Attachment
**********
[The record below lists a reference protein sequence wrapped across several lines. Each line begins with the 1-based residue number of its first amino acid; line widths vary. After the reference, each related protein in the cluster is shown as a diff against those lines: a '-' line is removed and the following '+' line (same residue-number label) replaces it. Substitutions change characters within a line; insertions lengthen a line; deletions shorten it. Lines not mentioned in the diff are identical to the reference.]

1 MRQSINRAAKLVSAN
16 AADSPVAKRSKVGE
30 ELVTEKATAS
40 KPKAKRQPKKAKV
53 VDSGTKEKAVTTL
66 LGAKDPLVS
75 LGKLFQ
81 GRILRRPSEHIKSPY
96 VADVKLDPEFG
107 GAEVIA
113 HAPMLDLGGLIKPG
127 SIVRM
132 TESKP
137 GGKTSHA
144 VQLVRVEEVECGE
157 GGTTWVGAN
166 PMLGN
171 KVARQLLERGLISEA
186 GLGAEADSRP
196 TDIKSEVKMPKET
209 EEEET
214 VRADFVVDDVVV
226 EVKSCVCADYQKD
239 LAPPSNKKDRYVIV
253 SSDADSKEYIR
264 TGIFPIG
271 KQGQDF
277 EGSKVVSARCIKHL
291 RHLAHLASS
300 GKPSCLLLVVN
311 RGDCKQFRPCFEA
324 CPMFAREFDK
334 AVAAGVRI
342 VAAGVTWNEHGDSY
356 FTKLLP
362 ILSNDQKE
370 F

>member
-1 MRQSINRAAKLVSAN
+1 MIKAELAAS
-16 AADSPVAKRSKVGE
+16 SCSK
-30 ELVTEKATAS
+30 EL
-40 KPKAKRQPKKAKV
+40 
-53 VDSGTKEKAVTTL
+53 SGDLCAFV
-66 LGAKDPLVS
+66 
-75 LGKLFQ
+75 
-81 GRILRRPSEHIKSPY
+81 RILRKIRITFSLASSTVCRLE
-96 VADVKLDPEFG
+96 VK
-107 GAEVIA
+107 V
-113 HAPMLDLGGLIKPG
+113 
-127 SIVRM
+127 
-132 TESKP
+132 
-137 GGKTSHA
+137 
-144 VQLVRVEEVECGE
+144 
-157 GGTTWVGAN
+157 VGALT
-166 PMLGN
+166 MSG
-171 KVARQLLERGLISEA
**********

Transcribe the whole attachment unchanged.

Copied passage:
[The record below lists a reference protein sequence wrapped across several lines. Each line begins with the 1-based residue number of its first amino acid; line widths vary. After the reference, each related protein in the cluster is shown as a diff against those lines: a '-' line is removed and the following '+' line (same residue-number label) replaces it. Substitutions change characters within a line; insertions lengthen a line; deletions shorten it. Lines not mentioned in the diff are identical to the reference.]

1 MRQSINRAAKLVSAN
16 AADSPVAKRSKVGE
30 ELVTEKATAS
40 KPKAKRQPKKAKV
53 VDSGTKEKAVTTL
66 LGAKDPLVS
75 LGKLFQ
81 GRILRRPSEHIKSPY
96 VADVKLDPEFG
107 GAEVIA
113 HAPMLDLGGLIKPG
127 SIVRM
132 TESKP
137 GGKTSHA
144 VQLVRVEEVECGE
157 GGTTWVGAN
166 PMLGN
171 KVARQLLERGLISEA
186 GLGAEADSRP
196 TDIKSEVKMPKET
209 EEEET
214 VRADFVVDDVVV
226 EVKSCVCADYQKD
239 LAPPSNKKDRYVIV
253 SSDADSKEYIR
264 TGIFPIG
271 KQGQDF
277 EGSKVVSARCIKHL
291 RHLAHLASS
300 GKPSCLLLVVN
311 RGDCKQFRPCFEA
324 CPMFAREFDK
334 AVAAGVRI
342 VAAGVTWNEHGDSY
356 FTKLLP
362 ILSNDQKE
370 F

>member
-1 MRQSINRAAKLVSAN
+1 MIKAELAAS
-16 AADSPVAKRSKVGE
+16 SCSK
-30 ELVTEKATAS
+30 EL
-40 KPKAKRQPKKAKV
+40 
-53 VDSGTKEKAVTTL
+53 SGDLCAFV
-66 LGAKDPLVS
+66 
-75 LGKLFQ
+75 
-81 GRILRRPSEHIKSPY
+81 RILRKIRITFSLASSTVCRLE
-96 VADVKLDPEFG
+96 VK
-107 GAEVIA
+107 V
-113 HAPMLDLGGLIKPG
+113 
-127 SIVRM
+127 
-132 TESKP
+132 
-137 GGKTSHA
+137 
-144 VQLVRVEEVECGE
+144 
-157 GGTTWVGAN
+157 VGALT
-166 PMLGN
+166 MSG
-171 KVARQLLERGLISEA